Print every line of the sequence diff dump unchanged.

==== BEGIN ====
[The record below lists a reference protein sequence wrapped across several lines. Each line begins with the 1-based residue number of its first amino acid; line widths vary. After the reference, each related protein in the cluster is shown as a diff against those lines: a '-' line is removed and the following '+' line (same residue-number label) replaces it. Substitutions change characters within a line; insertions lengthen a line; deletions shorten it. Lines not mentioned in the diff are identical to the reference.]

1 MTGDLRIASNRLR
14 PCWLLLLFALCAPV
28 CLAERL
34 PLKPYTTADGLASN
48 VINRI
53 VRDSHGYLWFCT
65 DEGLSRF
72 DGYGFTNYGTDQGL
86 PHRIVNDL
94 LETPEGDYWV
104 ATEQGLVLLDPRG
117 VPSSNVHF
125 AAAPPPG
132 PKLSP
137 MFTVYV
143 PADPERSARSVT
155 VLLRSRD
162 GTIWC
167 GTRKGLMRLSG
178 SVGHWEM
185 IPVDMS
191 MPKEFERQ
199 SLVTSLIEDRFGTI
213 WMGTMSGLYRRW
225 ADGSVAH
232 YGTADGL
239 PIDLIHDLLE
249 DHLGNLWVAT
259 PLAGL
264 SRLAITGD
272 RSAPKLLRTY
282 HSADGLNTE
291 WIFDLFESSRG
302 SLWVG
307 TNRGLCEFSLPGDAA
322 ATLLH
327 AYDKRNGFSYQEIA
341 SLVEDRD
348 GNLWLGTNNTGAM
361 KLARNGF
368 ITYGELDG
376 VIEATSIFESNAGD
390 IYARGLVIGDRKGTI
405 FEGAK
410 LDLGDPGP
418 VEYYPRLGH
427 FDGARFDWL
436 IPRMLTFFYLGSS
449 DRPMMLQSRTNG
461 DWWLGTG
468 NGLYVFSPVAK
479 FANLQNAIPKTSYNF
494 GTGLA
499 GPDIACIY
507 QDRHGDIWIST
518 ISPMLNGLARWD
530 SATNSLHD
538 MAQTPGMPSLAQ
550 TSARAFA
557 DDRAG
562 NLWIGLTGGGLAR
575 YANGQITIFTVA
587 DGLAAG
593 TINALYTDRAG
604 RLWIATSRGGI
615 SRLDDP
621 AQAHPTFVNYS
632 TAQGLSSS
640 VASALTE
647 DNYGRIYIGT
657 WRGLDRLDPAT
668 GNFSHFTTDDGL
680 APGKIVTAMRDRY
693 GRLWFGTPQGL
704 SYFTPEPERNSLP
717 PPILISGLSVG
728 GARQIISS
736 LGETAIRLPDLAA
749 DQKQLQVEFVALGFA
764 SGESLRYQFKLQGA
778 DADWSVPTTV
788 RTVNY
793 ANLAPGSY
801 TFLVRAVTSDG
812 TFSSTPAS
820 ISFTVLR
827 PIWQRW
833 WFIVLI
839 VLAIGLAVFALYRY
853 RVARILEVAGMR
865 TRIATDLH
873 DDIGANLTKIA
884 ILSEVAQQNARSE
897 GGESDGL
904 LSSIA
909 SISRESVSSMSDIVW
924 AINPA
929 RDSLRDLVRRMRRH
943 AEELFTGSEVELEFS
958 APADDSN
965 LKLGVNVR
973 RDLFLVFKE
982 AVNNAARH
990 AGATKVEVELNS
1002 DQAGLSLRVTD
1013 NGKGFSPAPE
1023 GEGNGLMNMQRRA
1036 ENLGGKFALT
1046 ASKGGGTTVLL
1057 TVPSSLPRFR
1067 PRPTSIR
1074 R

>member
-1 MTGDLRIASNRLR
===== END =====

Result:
[The record below lists a reference protein sequence wrapped across several lines. Each line begins with the 1-based residue number of its first amino acid; line widths vary. After the reference, each related protein in the cluster is shown as a diff against those lines: a '-' line is removed and the following '+' line (same residue-number label) replaces it. Substitutions change characters within a line; insertions lengthen a line; deletions shorten it. Lines not mentioned in the diff are identical to the reference.]

1 MTGDLRIASNRLR
14 PCWLLLLFALCAPV
28 CLAERL
34 PLKPYTTADGLASN
48 VINRI
53 VRDSHGYLWFCT
65 DEGLSRF
72 DGYGFTNYGTDQGL
86 PHRIVNDL
94 LETPEGDYWV
104 ATEQGLVLLDPRG
117 VPSSNVHF
125 AAAPPPG
132 PKLSP
137 MFTVYV
143 PADPERSARSVT
155 VLLRSRD
162 GTIWC
167 GTRKGLMRLSG
178 SVGHWEM
185 IPVDMS
191 MPKEFERQ
199 SLVTSLIEDRFGTI
213 WMGTMSGLYRRW
225 ADGSVAH
232 YGTADGL
239 PIDLIHDLLE
249 DHLGNLWVAT
259 PLAGL
264 SRLAITGD
272 RSAPKLLRTY
282 HSADGLNTE
291 WIFDLFESSRG
302 SLWVG
307 TNRGLCEFSLPGDAA
322 ATLLH
327 AYDKRNGFSYQEIA
341 SLVEDRD
348 GNLWLGTNNTGAM
361 KLARNGF
368 ITYGELDG
376 VIEATSIFESNAGD
390 IYARGLVIGDRKGTI
405 FEGAK
410 LDLGDPGP
418 VEYYPRLGH
427 FDGARFDWL
436 IPRMLTFFYLGSS
449 DRPMMLQSRTNG
461 DWWLGTG
468 NGLYVFSPVAK
479 FANLQNAIPKTSYNF
494 GTGLA
499 GPDIACIY
507 QDRHGDIWIST
518 ISPMLNGLARWD
530 SATNSLHD
538 MAQTPGMPSLAQ
550 TSARAFA
557 DDRAG
562 NLWIGLTGGGLAR
575 YANGQITIFTVA
587 DGLAAG
593 TINALYTDRAG
604 RLWIATSRGGI
615 SRLDDP
621 AQAHPTFVNYS
632 TAQGLSSS
640 VASALTE
647 DNYGRIYIGT
657 WRGLDRLDPAT
668 GNFSHFTTDDGL
680 APGKIVTAMRDRY
693 GRLWFGTPQGL
704 SYFTPEPERNSLP
717 PPILISGLSVG
728 GARQIISS
736 LGETAIRLPDLAA
749 DQKQLQVEFVALGFA
764 SGESLRYQFKLQGA
778 DADWSVPTTV
788 RTVNY
793 ANLAPGSY
801 TFLVRAVTSDG
812 TFSSTPAS
820 ISFTVLR
827 PIWQRW
833 WFIVLI
839 VLAIGLAVFALYRY
853 RVARILEVAGMR
865 TRIATDLH
873 DDIGANLTKIA
884 ILSEVAQQNARSE
897 GGESDGL
904 LSSIA
909 SISRESVSSMSDIVW
924 AINPA
929 RDSLRDLVRRMRRH
943 AEELFTGSEVELEFS
958 APADDSN
965 LKLGVNVR
973 RDLFLVFKE
982 AVNNAARH
990 AGATKVEVELNS
1002 DQAGLSLRVTD
1013 NGKGFSPAPE
1023 GEGNGLMNMQRRA
1036 ENLGGKFALT
1046 ASKGGGTTVLL
1057 TVPSSLPRFR
1067 PRPTSIR
1074 R

>member
-1 MTGDLRIASNRLR